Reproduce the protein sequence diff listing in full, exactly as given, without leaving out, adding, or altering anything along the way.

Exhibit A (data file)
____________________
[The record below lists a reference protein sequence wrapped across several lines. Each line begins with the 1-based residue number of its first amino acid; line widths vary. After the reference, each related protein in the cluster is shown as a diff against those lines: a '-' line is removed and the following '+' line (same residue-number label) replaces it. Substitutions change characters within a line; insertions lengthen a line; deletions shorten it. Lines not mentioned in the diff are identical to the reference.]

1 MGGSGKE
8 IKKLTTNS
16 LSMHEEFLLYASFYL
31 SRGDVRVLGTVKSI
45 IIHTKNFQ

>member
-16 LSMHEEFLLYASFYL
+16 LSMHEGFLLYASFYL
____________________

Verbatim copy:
[The record below lists a reference protein sequence wrapped across several lines. Each line begins with the 1-based residue number of its first amino acid; line widths vary. After the reference, each related protein in the cluster is shown as a diff against those lines: a '-' line is removed and the following '+' line (same residue-number label) replaces it. Substitutions change characters within a line; insertions lengthen a line; deletions shorten it. Lines not mentioned in the diff are identical to the reference.]

1 MGGSGKE
8 IKKLTTNS
16 LSMHEEFLLYASFYL
31 SRGDVRVLGTVKSI
45 IIHTKNFQ

>member
-16 LSMHEEFLLYASFYL
+16 LSMHEGFLLYASFYL